Conservation Groups Sue Trump for Illegally Slashing Bears Ears National Monument

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WASHINGTON— Three days after President Donald Trump issued a proclamation taking an ax to Bears Ears National Monument in southern Utah, conservation organizations filed a lawsuit attacking the order as an abuse of the president’s power.

Following in the footsteps of the American Indian tribes who have already sued the president, Earthjustice is representing nine conservation organizations in a suit charging that the president violated the 1906 Antiquities Act and the U.S. Constitution by eviscerating the monument.

The unprecedented action leaves rare archaeological sites and stunning wildlands without protection from looting, prospecting, oil and gas drilling, uranium mining or off-road vehicle damage. Bears Ears was decimated by more than 1 million acres.

The nine groups challenging President Trump’s unlawful action are The Wilderness Society, National Parks Conservation Association, Sierra Club, Grand Canyon Trust, Defenders of Wildlife, Great Old Broads for Wilderness, Western Watersheds Project, WildEarth Guardians and Center for Biological Diversity. The Natural Resources Defense Council and Southern Utah Wilderness Alliance are co-plaintiffs in the case, represented by counsel from those organizations.

“Nearly 3 million Americans voiced their support for national monuments during Trump’s monument review, but he chose to ignore both the American people and the letter of the law to cater to the extractive industries who would gut our natural wonders,” said Heidi McIntosh, managing attorney in Earthjustice’s Rocky Mountain office. “We stand with Native American tribes to defend Bears Ears National Monument from this outrageous attack.

Because the president’s authority to create national monuments is delegated by Congress under the Antiquities Act, monument proclamations carry the force of law and cannot be reversed by later presidents. Trump lacks the authority to gut a national monument that belongs to all Americans.

Home to ancient cliff dwellings, sacred tribal cultural sites and iconic wildlife, Bears Ears National Monument is a national treasure. Its buttes, cliffs and canyons include more than 100,000 American Indian archaeological and cultural sites, some dating to 12,000 B.C.E. To ensure its lasting protection from looting, mining and other threats, an historic intertribal coalition of the Hopi Tribe, Navajo Nation, Ute Indian Tribe, Ute Mountain Ute Tribe and Pueblo of Zuni successfully advocated for its protection as a national monument.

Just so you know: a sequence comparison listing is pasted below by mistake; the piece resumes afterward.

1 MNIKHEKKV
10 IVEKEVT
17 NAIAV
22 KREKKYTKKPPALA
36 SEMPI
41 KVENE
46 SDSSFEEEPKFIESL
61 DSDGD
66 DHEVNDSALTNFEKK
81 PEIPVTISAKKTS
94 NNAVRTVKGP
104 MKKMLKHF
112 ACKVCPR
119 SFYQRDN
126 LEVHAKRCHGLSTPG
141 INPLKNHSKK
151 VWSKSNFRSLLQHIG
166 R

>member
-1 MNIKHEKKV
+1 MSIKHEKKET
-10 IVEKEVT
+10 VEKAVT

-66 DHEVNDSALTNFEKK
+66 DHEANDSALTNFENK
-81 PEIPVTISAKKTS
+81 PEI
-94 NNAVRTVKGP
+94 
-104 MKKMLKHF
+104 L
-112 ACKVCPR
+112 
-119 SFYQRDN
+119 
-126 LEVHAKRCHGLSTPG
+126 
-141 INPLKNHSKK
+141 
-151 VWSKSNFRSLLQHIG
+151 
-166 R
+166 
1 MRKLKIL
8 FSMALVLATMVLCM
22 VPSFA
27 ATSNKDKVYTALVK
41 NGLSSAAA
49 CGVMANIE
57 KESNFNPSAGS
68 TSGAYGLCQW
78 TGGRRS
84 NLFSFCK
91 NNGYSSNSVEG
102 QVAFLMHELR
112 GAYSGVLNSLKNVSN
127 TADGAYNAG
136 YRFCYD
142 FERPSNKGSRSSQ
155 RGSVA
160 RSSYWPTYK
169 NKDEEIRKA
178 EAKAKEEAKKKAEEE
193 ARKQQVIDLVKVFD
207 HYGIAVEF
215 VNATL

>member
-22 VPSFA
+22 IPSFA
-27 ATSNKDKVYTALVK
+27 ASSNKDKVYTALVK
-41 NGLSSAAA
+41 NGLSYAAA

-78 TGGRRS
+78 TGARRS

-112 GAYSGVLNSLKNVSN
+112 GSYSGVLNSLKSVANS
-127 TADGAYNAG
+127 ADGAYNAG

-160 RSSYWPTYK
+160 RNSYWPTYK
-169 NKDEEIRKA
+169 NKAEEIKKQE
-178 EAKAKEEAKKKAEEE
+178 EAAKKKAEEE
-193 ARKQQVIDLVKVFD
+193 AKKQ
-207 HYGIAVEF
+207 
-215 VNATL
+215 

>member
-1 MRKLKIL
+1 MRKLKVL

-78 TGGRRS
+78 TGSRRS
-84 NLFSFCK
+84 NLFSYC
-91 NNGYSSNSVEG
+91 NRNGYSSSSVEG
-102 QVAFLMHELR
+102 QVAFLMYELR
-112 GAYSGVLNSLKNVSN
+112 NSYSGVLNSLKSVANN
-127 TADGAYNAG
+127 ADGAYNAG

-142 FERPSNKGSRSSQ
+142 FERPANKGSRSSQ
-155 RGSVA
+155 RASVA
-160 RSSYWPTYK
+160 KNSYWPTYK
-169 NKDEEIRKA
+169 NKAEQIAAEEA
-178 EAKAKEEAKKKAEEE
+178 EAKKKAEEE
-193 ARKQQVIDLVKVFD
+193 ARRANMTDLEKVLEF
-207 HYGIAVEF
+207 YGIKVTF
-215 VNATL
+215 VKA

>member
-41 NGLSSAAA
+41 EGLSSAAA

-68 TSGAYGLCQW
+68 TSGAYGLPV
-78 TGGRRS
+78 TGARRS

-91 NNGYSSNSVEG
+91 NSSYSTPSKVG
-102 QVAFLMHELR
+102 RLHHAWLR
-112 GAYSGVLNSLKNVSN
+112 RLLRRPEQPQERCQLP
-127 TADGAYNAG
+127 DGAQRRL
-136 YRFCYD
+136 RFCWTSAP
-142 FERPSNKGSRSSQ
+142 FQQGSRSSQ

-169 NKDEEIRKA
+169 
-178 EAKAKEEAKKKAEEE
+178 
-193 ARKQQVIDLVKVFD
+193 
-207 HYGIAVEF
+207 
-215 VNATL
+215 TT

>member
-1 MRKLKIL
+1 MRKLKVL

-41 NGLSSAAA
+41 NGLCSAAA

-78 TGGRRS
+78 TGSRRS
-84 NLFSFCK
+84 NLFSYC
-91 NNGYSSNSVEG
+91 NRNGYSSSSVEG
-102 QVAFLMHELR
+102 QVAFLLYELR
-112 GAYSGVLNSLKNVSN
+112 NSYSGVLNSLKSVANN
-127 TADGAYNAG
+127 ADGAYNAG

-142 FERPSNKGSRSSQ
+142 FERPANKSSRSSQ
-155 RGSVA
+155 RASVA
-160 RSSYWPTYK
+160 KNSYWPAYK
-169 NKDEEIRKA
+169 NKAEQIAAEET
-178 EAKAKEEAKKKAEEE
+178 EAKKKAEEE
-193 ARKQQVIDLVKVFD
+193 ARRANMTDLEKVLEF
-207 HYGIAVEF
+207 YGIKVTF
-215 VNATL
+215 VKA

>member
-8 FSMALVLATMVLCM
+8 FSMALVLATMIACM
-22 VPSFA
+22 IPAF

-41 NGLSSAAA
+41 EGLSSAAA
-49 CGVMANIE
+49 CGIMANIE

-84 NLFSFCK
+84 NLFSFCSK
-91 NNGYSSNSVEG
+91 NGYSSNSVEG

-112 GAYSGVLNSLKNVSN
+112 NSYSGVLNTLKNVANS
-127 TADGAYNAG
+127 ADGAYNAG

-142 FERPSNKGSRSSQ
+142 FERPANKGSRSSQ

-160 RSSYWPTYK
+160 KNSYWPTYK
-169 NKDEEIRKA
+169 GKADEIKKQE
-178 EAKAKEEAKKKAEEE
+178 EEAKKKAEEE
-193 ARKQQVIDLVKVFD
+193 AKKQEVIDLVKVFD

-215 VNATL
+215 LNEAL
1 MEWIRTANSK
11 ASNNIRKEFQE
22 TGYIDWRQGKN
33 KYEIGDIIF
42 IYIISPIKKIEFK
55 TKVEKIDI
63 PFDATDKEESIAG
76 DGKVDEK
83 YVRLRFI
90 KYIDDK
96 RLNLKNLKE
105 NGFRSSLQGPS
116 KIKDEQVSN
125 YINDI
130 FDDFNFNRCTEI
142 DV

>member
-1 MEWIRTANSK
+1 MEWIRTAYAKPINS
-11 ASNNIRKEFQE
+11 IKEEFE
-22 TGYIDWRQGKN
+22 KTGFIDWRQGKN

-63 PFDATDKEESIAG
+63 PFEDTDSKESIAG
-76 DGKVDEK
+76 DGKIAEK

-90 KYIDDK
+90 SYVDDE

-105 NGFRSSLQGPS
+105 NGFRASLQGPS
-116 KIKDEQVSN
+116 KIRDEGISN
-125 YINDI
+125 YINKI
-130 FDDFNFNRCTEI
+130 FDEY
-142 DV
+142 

“Five native tribes came together in an unprecedented way to protect Bears Ears National Monument,” said Bill Hedden, executive director of the Grand Canyon Trust. “This remarkable area had been considered for national monument status for 80 years, and President Trump’s action to eviscerate the monument after a hasty review dishonors not only their heritage, but our shared American heritage as well.”

President Obama designated Bears Ears National Monument on Dec. 28, 2016 using the Antiquities Act, a century-old law that has been used by 16 presidents since Theodore Roosevelt to protect some of our nation’s most cherished landscapes and cultural heritage. Congress enacted the law in 1906, granting presidents the authority to create national monuments on federal lands to protect significant natural, cultural, historic or scientific features. The Antiquities Act does not, however, grant presidents the authority to diminish or rescind the monument designations of their predecessors. Only Congress can do that.

“The president has the unquestionable authority to create national monuments, and a monument like Bears Ears shows why this law should be respected,” said The Wilderness Society's Senior Counsel Nada Culver. “We will fight to make sure that both the law and this place are defended.”

“By revoking Bears Ears National Monument President Trump will be remembered for coming down on the wrong side of history,” said Stephen Bloch, legal director for the Southern Utah Wilderness Alliance. “The federal public lands and significant cultural resources within Bears Ears National Monument are world-class treasures that demand the highest level of protection and respect. President Trump’s broad attack on Bears Ears — the first by any president in the 111-year history of the Antiquities Act — puts these lands and resources at immediate risk of damage and destruction and cannot stand.”

The thousands of archaeological sites in Bears Ears are in dire need of protection from ongoing looting and desecration. No fewer than six serious cases of looting were documented in 2016 alone. These majestic lands are also threatened by uranium mining and oil and gas drilling.

“The administration’s move to strip protections away from our treasured public lands leaves Bears Ears vulnerable to oil and gas development and looting of invaluable Native American cultural resources,” said Theresa Pierno, president and CEO of National Parks Conservation Association. “Bears Ears protects and connects the surrounding national park landscape that includes Glen Canyon National Recreation Area, Natural Bridges National Monument and Canyonlands National Park. This place was deserving of its national monument designation, just as park sites like the Grand Canyon and Muir Woods were, and remains so today. An attempt to diminish these protections is a betrayal of the American people, and the more than 2.8 million American voices who asked that these incredible places remain protected as they are. We cannot and will not let this stand.”